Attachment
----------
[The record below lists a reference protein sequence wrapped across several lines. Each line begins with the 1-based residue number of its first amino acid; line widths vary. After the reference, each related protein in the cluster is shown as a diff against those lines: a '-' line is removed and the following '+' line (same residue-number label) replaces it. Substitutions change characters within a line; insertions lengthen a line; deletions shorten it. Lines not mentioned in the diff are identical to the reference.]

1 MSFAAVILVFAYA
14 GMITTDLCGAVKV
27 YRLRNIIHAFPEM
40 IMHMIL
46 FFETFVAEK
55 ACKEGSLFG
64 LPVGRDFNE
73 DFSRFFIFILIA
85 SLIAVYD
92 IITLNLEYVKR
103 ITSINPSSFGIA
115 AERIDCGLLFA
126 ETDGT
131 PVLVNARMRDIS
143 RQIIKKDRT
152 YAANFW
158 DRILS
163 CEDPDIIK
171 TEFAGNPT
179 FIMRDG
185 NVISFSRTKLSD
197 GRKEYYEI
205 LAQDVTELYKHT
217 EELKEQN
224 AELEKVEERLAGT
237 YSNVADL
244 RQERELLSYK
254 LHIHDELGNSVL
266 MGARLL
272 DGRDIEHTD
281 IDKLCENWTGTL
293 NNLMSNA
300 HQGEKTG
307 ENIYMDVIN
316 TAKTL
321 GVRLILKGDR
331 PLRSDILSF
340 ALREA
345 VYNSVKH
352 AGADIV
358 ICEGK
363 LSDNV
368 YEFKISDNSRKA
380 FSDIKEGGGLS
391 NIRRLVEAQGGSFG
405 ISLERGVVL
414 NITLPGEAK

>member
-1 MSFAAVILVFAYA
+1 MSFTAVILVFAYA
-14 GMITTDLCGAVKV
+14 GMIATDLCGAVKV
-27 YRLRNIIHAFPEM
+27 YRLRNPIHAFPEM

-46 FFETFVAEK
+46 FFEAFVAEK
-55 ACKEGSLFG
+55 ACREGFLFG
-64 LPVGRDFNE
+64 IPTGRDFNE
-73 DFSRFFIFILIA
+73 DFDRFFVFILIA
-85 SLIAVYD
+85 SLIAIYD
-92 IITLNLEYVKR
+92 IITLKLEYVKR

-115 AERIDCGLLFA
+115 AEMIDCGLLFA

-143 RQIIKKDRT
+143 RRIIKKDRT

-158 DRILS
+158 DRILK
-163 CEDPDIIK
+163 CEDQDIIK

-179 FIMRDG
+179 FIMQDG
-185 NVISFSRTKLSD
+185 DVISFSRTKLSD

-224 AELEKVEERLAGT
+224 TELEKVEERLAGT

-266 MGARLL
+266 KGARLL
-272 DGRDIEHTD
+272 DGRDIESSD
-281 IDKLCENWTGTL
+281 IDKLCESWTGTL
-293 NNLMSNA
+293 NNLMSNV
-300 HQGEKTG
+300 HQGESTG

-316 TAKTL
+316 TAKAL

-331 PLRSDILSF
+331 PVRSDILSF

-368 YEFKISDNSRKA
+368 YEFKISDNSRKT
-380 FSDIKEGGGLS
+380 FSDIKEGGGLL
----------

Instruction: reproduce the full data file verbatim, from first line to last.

[The record below lists a reference protein sequence wrapped across several lines. Each line begins with the 1-based residue number of its first amino acid; line widths vary. After the reference, each related protein in the cluster is shown as a diff against those lines: a '-' line is removed and the following '+' line (same residue-number label) replaces it. Substitutions change characters within a line; insertions lengthen a line; deletions shorten it. Lines not mentioned in the diff are identical to the reference.]

1 MSFAAVILVFAYA
14 GMITTDLCGAVKV
27 YRLRNIIHAFPEM
40 IMHMIL
46 FFETFVAEK
55 ACKEGSLFG
64 LPVGRDFNE
73 DFSRFFIFILIA
85 SLIAVYD
92 IITLNLEYVKR
103 ITSINPSSFGIA
115 AERIDCGLLFA
126 ETDGT
131 PVLVNARMRDIS
143 RQIIKKDRT
152 YAANFW
158 DRILS
163 CEDPDIIK
171 TEFAGNPT
179 FIMRDG
185 NVISFSRTKLSD
197 GRKEYYEI
205 LAQDVTELYKHT
217 EELKEQN
224 AELEKVEERLAGT
237 YSNVADL
244 RQERELLSYK
254 LHIHDELGNSVL
266 MGARLL
272 DGRDIEHTD
281 IDKLCENWTGTL
293 NNLMSNA
300 HQGEKTG
307 ENIYMDVIN
316 TAKTL
321 GVRLILKGDR
331 PLRSDILSF
340 ALREA
345 VYNSVKH
352 AGADIV
358 ICEGK
363 LSDNV
368 YEFKISDNSRKA
380 FSDIKEGGGLS
391 NIRRLVEAQGGSFG
405 ISLERGVVL
414 NITLPGEAK

>member
-1 MSFAAVILVFAYA
+1 MSFTAVILVFAYA
-14 GMITTDLCGAVKV
+14 GMIATDLCGAVKV
-27 YRLRNIIHAFPEM
+27 YRLRNPIHAFPEM

-46 FFETFVAEK
+46 FFEAFVAEK
-55 ACKEGSLFG
+55 ACREGFLFG
-64 LPVGRDFNE
+64 IPTGRDFNE
-73 DFSRFFIFILIA
+73 DFDRFFVFILIA
-85 SLIAVYD
+85 SLIAIYD
-92 IITLNLEYVKR
+92 IITLKLEYVKR

-115 AERIDCGLLFA
+115 AEMIDCGLLFA

-143 RQIIKKDRT
+143 RRIIKKDRT

-158 DRILS
+158 DRILK
-163 CEDPDIIK
+163 CEDQDIIK

-179 FIMRDG
+179 FIMQDG
-185 NVISFSRTKLSD
+185 DVISFSRTKLSD

-224 AELEKVEERLAGT
+224 TELEKVEERLAGT

-266 MGARLL
+266 KGARLL
-272 DGRDIEHTD
+272 DGRDIESSD
-281 IDKLCENWTGTL
+281 IDKLCESWTGTL
-293 NNLMSNA
+293 NNLMSNV
-300 HQGEKTG
+300 HQGESTG

-316 TAKTL
+316 TAKAL

-331 PLRSDILSF
+331 PVRSDILSF

-368 YEFKISDNSRKA
+368 YEFKISDNSRKT
-380 FSDIKEGGGLS
+380 FSDIKEGGGLL